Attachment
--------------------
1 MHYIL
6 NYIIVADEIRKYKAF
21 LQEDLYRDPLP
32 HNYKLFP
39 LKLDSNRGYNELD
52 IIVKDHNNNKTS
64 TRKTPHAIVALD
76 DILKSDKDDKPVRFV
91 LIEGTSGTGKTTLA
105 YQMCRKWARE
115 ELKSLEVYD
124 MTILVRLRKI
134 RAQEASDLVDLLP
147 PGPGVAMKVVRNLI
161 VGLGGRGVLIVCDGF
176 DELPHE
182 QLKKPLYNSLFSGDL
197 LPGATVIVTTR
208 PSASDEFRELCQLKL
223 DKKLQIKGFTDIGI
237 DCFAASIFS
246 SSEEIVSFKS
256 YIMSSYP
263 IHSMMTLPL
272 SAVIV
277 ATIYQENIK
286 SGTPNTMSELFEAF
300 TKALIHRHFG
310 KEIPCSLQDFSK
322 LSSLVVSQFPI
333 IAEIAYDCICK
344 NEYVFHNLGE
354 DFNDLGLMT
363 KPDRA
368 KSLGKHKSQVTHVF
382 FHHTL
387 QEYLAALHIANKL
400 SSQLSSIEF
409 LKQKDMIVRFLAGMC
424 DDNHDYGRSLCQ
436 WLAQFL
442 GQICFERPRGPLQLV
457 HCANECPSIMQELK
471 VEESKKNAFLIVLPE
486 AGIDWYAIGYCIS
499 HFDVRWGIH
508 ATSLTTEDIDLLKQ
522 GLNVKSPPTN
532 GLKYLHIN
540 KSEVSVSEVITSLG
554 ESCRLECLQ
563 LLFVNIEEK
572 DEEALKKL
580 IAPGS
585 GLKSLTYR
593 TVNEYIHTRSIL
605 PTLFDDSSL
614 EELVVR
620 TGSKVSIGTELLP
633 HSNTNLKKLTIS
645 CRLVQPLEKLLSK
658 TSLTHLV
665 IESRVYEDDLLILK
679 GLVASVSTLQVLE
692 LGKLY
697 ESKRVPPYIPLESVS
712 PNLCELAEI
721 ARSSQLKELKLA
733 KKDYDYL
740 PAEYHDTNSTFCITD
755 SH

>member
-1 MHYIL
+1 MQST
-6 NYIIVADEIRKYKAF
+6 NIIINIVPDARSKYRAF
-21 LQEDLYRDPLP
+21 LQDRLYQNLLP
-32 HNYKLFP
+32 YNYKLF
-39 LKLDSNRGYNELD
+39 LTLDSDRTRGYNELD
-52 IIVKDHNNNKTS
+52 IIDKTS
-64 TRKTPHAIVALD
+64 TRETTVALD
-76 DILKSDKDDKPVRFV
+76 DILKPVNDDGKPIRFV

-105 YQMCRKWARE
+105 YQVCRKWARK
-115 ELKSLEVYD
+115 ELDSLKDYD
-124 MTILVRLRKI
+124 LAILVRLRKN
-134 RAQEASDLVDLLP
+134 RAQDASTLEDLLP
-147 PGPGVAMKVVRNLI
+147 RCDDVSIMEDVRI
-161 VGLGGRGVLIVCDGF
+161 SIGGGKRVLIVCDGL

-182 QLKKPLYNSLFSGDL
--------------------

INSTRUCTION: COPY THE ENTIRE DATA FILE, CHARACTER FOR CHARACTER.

1 MHYIL
6 NYIIVADEIRKYKAF
21 LQEDLYRDPLP
32 HNYKLFP
39 LKLDSNRGYNELD
52 IIVKDHNNNKTS
64 TRKTPHAIVALD
76 DILKSDKDDKPVRFV
91 LIEGTSGTGKTTLA
105 YQMCRKWARE
115 ELKSLEVYD
124 MTILVRLRKI
134 RAQEASDLVDLLP
147 PGPGVAMKVVRNLI
161 VGLGGRGVLIVCDGF
176 DELPHE
182 QLKKPLYNSLFSGDL
197 LPGATVIVTTR
208 PSASDEFRELCQLKL
223 DKKLQIKGFTDIGI
237 DCFAASIFS
246 SSEEIVSFKS
256 YIMSSYP
263 IHSMMTLPL
272 SAVIV
277 ATIYQENIK
286 SGTPNTMSELFEAF
300 TKALIHRHFG
310 KEIPCSLQDFSK
322 LSSLVVSQFPI
333 IAEIAYDCICK
344 NEYVFHNLGE
354 DFNDLGLMT
363 KPDRA
368 KSLGKHKSQVTHVF
382 FHHTL
387 QEYLAALHIANKL
400 SSQLSSIEF
409 LKQKDMIVRFLAGMC
424 DDNHDYGRSLCQ
436 WLAQFL
442 GQICFERPRGPLQLV
457 HCANECPSIMQELK
471 VEESKKNAFLIVLPE
486 AGIDWYAIGYCIS
499 HFDVRWGIH
508 ATSLTTEDIDLLKQ
522 GLNVKSPPTN
532 GLKYLHIN
540 KSEVSVSEVITSLG
554 ESCRLECLQ
563 LLFVNIEEK
572 DEEALKKL
580 IAPGS
585 GLKSLTYR
593 TVNEYIHTRSIL
605 PTLFDDSSL
614 EELVVR
620 TGSKVSIGTELLP
633 HSNTNLKKLTIS
645 CRLVQPLEKLLSK
658 TSLTHLV
665 IESRVYEDDLLILK
679 GLVASVSTLQVLE
692 LGKLY
697 ESKRVPPYIPLESVS
712 PNLCELAEI
721 ARSSQLKELKLA
733 KKDYDYL
740 PAEYHDTNSTFCITD
755 SH

>member
-1 MHYIL
+1 MQST
-6 NYIIVADEIRKYKAF
+6 NIIINIVPDARSKYRAF
-21 LQEDLYRDPLP
+21 LQDRLYQNLLP
-32 HNYKLFP
+32 YNYKLF
-39 LKLDSNRGYNELD
+39 LTLDSDRTRGYNELD
-52 IIVKDHNNNKTS
+52 IIDKTS
-64 TRKTPHAIVALD
+64 TRETTVALD
-76 DILKSDKDDKPVRFV
+76 DILKPVNDDGKPIRFV

-105 YQMCRKWARE
+105 YQVCRKWARK
-115 ELKSLEVYD
+115 ELDSLKDYD
-124 MTILVRLRKI
+124 LAILVRLRKN
-134 RAQEASDLVDLLP
+134 RAQDASTLEDLLP
-147 PGPGVAMKVVRNLI
+147 RCDDVSIMEDVRI
-161 VGLGGRGVLIVCDGF
+161 SIGGGKRVLIVCDGL

-182 QLKKPLYNSLFSGDL